With Decades of Trust, UnidosUS Affiliate RCMA Helps Communities Grow and Thrive Even Under Adversity

How Redlands Christian Migrant Association is helping farmworker families recover from the devastation of Hurricane Irma in southern Florida.

By Stephanie Presch, Content Specialist, UnidosUS

Disaster relief | RCMA | Hurricane Irma

In southern Florida in the 1960s, farmworkers with children had little choice but to bring their children into the fields with them, exposing them to pesticides, snakes, and extreme heat. Some children even died due to contact with heavy machinery, or from falling into wells.

Redlands Christian Migrant Association (RCMA) was founded in response to the reports that migrant farmworkers had nowhere to bring their children while they were out in the fields. In those early days, they had two early learning centers for children of migrant and farmworker families.

But RCMA’s two early learning centers weren’t well-attended at the time. So the organization sought the help of Wendell Rollason, an outspoken immigrant rights advocate, who noticed one day that farmworker families were much more likely to sign up their children for child care through one of the centers if they saw people who looked like them working at the center.

Today, RCMA operates 66 centers across 21 counties in Florida, including three charter schools and nine afterschool programs. Each center was able to open because RCMA received an invitation from the community.

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One Stop Career Center of Puerto Rico: Helping Ex-offenders Gain the Power to Rebuild Their Lives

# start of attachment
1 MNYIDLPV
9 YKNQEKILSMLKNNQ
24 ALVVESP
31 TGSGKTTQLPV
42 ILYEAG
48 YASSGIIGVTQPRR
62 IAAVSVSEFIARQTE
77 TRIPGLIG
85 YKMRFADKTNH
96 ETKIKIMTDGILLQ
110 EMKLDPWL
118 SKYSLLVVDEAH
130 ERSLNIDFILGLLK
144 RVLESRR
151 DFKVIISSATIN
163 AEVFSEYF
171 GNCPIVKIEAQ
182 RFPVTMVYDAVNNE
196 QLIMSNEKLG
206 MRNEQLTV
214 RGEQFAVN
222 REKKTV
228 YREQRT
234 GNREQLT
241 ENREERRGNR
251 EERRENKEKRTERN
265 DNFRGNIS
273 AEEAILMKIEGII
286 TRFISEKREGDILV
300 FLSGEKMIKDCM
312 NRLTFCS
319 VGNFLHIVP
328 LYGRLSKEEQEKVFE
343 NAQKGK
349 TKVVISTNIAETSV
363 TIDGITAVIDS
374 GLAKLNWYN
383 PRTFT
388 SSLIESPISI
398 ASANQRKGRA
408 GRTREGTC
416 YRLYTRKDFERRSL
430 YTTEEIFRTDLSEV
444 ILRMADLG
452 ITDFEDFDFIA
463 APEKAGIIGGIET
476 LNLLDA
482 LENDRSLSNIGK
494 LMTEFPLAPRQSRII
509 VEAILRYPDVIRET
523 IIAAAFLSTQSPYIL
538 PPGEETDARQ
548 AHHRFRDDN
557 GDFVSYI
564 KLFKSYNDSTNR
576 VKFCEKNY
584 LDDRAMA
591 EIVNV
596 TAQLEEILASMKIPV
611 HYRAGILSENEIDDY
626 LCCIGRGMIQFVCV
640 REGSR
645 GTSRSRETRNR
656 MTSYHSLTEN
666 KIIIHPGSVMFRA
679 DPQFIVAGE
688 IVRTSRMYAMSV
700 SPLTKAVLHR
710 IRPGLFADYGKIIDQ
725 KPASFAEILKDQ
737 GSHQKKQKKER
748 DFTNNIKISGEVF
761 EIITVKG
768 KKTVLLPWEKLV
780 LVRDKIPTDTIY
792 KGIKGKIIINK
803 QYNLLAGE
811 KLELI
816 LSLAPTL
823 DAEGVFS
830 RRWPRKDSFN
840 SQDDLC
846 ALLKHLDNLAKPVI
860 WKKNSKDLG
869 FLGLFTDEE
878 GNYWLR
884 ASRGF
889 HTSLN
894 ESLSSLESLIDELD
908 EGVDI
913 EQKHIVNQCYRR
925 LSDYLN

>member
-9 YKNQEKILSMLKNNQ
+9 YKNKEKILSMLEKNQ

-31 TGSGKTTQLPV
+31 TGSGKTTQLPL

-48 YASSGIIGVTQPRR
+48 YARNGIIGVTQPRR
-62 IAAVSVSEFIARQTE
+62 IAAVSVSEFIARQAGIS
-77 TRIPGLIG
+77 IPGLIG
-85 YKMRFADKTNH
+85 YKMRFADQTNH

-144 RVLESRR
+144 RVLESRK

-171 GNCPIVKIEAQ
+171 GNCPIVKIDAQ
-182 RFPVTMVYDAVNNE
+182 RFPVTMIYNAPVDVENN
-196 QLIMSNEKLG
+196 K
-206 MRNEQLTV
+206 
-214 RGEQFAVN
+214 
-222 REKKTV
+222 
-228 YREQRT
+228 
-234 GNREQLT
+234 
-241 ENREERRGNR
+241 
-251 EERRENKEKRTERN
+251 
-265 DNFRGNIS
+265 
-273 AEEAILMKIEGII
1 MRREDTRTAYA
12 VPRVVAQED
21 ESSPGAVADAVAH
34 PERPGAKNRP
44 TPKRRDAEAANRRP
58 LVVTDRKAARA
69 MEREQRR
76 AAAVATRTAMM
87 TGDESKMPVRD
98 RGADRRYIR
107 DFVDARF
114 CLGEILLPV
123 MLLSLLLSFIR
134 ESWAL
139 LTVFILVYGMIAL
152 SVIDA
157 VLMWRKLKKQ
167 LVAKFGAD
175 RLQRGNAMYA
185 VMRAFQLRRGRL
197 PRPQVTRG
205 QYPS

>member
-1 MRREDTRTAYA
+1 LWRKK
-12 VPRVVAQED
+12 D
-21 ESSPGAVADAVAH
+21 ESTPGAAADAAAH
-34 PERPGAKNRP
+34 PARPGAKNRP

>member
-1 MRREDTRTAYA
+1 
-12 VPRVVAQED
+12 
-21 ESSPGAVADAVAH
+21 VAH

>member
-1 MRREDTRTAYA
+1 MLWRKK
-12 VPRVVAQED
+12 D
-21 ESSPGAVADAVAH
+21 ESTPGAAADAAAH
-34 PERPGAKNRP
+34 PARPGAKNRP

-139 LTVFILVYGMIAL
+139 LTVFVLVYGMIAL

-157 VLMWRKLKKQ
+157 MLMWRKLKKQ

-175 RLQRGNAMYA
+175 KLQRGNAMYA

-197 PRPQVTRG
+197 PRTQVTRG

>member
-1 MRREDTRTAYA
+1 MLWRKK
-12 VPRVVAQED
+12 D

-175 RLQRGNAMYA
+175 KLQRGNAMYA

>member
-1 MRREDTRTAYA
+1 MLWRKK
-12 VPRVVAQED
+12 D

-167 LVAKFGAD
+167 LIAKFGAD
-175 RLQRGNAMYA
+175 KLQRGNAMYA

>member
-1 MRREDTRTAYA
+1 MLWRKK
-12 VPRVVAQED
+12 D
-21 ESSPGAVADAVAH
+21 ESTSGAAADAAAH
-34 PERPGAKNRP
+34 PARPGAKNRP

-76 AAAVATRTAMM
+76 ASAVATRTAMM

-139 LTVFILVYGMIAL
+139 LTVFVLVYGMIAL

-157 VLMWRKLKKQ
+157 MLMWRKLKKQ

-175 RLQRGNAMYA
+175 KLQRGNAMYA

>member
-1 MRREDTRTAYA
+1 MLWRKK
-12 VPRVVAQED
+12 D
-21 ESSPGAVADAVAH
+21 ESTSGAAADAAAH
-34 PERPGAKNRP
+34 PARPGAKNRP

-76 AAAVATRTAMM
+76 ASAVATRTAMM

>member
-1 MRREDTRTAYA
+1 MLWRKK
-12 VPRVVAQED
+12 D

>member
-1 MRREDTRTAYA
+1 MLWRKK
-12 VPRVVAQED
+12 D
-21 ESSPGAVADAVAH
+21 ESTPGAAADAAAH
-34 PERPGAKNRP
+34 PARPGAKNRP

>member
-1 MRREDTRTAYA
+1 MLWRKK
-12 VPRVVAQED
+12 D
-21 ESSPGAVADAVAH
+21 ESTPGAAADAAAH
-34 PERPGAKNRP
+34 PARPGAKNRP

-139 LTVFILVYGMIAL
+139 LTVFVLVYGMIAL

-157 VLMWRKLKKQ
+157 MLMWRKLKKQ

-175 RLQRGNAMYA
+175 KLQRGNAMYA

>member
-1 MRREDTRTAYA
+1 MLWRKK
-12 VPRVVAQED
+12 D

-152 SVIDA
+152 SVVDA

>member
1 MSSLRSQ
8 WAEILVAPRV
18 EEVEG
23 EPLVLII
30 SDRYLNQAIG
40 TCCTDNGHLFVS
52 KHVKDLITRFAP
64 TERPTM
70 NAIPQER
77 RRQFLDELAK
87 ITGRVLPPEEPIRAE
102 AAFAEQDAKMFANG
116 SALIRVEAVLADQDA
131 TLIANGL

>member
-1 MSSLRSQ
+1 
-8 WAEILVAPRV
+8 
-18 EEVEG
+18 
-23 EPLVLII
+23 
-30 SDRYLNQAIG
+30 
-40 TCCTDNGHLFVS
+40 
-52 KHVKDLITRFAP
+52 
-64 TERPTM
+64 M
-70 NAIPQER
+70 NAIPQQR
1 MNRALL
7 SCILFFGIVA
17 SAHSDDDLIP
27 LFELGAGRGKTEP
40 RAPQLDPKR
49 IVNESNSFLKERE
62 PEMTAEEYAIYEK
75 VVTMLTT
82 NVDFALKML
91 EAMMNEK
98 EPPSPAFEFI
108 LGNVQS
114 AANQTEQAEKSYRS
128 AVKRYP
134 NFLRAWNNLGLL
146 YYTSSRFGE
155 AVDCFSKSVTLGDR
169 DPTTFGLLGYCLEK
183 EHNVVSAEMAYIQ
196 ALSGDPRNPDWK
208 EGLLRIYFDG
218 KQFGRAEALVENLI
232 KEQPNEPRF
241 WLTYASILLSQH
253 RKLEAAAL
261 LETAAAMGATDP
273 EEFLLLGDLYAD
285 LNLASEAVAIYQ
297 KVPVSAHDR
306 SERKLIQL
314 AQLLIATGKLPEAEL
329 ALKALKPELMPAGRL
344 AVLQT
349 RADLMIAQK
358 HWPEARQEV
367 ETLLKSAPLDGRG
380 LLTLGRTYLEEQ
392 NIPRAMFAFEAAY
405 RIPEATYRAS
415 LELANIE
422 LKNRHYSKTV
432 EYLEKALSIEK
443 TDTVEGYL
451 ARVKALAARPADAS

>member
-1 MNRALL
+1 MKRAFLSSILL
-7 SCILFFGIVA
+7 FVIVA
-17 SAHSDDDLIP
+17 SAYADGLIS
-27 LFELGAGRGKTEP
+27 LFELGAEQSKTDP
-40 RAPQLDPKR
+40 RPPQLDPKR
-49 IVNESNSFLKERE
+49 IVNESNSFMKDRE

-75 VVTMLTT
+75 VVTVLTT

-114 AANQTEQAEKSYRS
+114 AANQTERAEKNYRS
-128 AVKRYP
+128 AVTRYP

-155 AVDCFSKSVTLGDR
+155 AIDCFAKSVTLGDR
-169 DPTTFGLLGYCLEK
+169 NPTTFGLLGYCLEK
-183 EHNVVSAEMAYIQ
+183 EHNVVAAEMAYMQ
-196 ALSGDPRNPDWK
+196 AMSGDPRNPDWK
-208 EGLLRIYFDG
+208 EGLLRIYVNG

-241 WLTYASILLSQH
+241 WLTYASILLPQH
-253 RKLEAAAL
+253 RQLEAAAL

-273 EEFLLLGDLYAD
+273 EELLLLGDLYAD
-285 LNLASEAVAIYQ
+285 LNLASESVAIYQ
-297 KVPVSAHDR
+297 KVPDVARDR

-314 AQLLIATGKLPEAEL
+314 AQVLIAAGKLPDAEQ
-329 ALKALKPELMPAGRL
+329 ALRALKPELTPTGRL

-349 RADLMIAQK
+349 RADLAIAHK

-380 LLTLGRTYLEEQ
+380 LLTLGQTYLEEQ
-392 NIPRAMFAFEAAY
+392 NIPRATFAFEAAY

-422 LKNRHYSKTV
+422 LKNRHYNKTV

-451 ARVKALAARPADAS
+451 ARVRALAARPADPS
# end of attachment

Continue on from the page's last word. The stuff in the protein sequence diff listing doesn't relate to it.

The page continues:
The One Stop Career Center of Puerto Rico (OSCC), founded in 2000, has a mission that benefits a community not often talked about: the reentry population.

Since 2000, OSCC has helped approximately 14,000 ex-offenders find meaningful employment and rebuild their lives. OSCC’s participants have an 85% rate of successful job placement and a recidivism rate of approximately 12%, in significant contrast to an average 76.6% recidivism rate across 30 states.

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5 Tips for Effective Grocery Shopping this Holiday Season

By Elizabeth Carrillo, MPH, Program Manager, Institute for Hispanic Health, UnidosUS

With the holidays fast approaching, grocery shopping is likely to become one of the many tasks on our to-do lists this season. If the prospect of going into a grocery store in the days leading up to Thanksgiving, Christmas, or any other holiday you celebrate gives you a bit of stress, don’t worry!